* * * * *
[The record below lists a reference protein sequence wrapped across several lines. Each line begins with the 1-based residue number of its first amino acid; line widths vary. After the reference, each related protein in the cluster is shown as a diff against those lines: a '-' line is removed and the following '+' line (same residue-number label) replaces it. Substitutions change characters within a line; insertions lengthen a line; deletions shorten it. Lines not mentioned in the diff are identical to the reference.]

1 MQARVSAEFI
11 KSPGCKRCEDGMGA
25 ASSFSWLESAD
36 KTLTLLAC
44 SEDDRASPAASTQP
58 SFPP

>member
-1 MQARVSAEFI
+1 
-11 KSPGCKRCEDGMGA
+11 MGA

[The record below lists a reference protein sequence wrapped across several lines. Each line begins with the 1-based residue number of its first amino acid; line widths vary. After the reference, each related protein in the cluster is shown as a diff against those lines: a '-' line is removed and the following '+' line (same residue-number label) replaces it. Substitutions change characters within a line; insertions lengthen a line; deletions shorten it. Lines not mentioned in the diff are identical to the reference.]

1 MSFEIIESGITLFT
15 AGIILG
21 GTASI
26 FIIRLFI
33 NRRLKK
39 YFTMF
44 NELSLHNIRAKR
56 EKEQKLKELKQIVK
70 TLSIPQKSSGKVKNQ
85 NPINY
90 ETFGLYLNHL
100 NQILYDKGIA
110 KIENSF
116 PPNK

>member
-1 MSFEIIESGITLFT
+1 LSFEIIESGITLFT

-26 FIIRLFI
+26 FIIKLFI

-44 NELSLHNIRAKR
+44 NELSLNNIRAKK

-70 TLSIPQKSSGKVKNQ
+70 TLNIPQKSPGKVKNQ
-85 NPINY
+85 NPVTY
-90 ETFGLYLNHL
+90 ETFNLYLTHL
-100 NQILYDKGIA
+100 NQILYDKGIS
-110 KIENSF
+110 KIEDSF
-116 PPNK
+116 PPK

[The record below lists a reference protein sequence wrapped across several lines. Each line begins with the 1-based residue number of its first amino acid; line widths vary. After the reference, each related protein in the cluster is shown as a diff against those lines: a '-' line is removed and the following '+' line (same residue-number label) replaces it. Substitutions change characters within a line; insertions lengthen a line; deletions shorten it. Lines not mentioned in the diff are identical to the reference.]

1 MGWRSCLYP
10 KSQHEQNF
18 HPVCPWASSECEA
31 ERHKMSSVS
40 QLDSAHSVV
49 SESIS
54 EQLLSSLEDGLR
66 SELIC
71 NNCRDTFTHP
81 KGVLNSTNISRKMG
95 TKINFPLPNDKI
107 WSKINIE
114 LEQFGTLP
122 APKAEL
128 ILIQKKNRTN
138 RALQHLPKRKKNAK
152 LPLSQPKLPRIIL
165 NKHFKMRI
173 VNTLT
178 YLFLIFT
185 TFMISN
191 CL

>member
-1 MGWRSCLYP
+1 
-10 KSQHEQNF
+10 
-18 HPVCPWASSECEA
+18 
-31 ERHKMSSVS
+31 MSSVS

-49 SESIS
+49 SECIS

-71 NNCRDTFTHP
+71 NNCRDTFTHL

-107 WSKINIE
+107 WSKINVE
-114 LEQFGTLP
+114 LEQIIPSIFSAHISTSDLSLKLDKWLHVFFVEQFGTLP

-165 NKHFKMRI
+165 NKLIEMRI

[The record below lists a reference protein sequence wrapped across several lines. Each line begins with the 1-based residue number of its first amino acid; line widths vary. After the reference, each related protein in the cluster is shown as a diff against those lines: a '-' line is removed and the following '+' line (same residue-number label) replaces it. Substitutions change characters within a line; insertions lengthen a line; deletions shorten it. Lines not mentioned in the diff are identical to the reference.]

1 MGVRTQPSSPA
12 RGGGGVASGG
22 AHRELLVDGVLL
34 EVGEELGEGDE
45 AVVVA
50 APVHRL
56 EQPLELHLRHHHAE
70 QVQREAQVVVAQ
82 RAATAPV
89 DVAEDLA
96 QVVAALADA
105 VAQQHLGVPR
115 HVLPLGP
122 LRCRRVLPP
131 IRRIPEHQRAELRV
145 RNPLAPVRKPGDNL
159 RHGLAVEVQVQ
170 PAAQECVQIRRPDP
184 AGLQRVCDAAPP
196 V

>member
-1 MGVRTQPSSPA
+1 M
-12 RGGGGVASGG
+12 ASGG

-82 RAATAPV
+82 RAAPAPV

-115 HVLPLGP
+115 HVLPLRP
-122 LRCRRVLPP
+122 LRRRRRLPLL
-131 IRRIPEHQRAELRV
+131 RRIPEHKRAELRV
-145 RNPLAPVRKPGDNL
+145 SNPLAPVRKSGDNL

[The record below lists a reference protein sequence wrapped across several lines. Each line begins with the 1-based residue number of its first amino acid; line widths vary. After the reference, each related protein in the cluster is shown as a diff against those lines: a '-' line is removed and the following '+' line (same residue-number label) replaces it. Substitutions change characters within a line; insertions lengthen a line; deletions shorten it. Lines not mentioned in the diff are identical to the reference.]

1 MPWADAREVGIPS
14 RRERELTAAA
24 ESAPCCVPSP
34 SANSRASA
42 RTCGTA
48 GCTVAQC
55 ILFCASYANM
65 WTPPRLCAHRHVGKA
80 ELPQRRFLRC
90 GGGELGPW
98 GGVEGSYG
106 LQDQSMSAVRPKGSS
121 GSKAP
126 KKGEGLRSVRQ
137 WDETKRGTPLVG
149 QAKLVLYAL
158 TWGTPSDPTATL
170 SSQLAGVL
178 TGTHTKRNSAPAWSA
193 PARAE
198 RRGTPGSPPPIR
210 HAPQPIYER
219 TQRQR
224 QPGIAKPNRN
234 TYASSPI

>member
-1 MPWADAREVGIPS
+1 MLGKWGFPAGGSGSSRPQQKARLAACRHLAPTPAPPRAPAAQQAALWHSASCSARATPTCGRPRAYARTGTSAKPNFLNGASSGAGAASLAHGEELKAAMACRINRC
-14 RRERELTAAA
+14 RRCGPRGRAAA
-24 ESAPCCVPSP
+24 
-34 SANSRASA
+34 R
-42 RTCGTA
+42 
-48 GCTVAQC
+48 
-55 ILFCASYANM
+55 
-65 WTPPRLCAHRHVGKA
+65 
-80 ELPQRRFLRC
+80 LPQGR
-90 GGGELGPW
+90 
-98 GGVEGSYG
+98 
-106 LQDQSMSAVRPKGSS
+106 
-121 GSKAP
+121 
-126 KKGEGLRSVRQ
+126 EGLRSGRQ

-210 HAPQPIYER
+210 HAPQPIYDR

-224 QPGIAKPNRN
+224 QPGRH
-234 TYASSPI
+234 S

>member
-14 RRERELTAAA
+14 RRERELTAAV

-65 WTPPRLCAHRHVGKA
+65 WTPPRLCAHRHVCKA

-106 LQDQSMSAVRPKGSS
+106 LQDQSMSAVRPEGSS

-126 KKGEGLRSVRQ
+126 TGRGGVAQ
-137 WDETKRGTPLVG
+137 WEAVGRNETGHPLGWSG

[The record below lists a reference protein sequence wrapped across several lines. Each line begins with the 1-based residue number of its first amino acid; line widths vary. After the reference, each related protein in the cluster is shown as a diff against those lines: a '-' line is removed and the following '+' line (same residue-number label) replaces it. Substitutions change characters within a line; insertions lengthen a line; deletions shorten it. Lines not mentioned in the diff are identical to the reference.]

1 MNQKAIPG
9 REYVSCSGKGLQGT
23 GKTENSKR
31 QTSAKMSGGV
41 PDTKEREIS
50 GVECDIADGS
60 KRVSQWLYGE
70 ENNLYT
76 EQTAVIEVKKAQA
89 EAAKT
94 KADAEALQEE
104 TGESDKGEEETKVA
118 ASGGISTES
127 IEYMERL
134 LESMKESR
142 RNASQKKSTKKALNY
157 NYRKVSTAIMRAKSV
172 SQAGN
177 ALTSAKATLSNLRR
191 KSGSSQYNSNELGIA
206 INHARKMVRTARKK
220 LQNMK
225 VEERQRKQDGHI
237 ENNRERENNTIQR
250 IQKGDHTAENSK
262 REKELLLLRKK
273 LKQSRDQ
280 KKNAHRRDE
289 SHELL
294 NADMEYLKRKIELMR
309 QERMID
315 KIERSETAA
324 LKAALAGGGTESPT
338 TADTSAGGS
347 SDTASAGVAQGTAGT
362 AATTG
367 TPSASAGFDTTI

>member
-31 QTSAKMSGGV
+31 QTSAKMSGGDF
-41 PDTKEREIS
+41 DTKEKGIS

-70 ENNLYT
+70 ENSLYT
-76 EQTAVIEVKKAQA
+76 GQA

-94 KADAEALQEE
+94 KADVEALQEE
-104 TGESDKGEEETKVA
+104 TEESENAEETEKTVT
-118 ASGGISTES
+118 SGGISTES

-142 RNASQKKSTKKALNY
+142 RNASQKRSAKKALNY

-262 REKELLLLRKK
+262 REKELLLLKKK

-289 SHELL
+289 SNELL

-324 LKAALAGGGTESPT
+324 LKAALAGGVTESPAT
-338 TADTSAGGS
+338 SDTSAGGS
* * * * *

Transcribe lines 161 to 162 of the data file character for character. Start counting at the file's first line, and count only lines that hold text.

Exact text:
+42 
-48 GCTVAQC